# Tag Info

12

Short Version : Two main uses I'm doing an arbitrage/statarb strategy (volatility for instance) which should not be dependant on the Delta (I'm an arbitragist). I HAVE to keep a product in my portfolio, but I don't want to be EXPOSED to it (I'm a market maker). Long Version : The goal of Dynamic Hedging is not down the line to earn risk free rate of ...

12

Actually there are more than just ideas and hints concerning this topic. There is an intuitive model and solution to your question already using machinery of option theory. But don't worry, it's not a surprise that you didn't find any useful literature in your search because the proposed solution actually comes from a very different topic. In addition to ...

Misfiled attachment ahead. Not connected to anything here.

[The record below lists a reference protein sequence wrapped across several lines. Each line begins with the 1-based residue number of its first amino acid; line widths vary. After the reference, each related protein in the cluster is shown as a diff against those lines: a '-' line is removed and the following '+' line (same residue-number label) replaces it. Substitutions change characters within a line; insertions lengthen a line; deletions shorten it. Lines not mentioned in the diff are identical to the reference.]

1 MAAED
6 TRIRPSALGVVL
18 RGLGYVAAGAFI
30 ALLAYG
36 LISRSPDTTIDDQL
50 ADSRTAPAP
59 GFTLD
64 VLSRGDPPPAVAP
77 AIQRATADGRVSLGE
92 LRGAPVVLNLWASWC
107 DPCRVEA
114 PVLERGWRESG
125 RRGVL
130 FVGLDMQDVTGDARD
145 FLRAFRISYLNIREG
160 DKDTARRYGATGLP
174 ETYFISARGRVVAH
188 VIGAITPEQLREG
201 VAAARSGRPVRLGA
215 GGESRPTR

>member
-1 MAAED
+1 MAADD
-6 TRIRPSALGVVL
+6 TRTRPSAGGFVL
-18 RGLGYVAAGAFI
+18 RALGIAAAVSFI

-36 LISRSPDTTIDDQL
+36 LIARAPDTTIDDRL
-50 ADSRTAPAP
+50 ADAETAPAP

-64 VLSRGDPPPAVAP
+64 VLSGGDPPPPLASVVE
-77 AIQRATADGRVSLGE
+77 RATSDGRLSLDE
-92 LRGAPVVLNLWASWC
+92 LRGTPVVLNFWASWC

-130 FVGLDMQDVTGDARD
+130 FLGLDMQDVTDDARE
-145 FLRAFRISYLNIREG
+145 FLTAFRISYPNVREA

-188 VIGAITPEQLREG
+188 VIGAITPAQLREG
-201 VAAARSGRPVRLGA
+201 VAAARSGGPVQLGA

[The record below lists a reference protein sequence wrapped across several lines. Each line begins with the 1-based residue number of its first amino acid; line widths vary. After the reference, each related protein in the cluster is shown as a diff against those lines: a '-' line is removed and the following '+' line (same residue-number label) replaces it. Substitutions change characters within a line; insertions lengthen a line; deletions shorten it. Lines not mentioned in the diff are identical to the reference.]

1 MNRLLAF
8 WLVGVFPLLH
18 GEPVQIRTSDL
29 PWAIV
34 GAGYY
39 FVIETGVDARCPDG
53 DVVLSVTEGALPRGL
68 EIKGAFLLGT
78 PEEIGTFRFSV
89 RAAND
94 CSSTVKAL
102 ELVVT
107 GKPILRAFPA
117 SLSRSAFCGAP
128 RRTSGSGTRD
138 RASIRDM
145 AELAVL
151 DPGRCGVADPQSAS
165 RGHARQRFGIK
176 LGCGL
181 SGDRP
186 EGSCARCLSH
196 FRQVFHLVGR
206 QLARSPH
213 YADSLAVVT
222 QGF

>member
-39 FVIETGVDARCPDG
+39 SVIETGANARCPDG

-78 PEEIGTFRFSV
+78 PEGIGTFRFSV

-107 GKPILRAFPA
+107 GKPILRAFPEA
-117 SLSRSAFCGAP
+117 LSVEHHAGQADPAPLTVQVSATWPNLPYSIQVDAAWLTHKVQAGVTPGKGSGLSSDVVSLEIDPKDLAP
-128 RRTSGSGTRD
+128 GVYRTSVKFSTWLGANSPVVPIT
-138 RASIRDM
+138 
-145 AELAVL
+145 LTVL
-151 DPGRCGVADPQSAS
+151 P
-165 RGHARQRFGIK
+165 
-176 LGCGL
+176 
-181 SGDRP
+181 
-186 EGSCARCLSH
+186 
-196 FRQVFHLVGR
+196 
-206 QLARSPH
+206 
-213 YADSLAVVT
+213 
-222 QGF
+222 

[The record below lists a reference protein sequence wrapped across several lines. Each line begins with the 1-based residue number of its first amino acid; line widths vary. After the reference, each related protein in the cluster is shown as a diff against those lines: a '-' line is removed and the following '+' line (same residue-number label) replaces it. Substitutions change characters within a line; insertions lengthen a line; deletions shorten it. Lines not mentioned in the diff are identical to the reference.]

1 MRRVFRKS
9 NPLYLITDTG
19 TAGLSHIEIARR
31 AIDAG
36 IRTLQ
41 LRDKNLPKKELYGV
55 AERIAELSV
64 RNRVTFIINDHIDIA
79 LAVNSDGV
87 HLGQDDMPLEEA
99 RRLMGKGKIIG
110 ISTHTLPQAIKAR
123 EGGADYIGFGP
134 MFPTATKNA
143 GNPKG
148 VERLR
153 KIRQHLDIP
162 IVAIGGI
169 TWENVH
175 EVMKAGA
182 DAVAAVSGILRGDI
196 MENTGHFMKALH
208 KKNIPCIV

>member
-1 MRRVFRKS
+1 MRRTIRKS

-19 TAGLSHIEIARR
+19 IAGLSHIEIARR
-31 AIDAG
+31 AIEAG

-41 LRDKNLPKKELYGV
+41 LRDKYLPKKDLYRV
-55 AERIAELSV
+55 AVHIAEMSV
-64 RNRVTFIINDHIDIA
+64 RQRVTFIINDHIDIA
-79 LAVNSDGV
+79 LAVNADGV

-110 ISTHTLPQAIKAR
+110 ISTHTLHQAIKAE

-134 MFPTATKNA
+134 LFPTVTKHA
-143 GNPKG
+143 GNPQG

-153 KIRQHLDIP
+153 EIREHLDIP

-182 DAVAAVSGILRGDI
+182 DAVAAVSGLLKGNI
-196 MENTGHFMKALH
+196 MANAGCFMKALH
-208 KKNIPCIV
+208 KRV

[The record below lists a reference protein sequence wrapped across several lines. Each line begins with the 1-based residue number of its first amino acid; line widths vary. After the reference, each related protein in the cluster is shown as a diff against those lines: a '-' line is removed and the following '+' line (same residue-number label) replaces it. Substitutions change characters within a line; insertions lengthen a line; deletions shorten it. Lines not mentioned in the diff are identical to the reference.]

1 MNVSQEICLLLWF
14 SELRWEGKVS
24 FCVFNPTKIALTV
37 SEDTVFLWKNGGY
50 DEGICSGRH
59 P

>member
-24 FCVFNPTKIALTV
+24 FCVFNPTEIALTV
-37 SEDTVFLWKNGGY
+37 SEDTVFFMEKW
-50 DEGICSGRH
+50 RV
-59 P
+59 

7

I do not know such a software - but we can think about the code. There are tow points which you have to define properly: which assets (correspondently, payoffs) are you allowed to replicate the complicated option? as barrycarter has already asked - what should be the form of the input? Further procedure should be quite easy. You are trying to find a ...

5

I think there is an error implicit in your question. Dynamic delta hedging, even assuming the underlying process is a continuous martingale and trading entails zero transaction costs, only eliminates the directional risk. A number of residual risks remain, most notably volatility risk, embodied in both the gamma and vega. A dynamically hedged portfolio of ...

5

You have to differentiate here between the risk-taking and the market-making side. As a risk-taker, like e.g. a hedge-fund, you are right, you could just buy the bond! But as a market-maker you sell these options but don't want to bear the risk, so you have to counterbalance it. You could of course counterbalance it with another option which would be the ...

5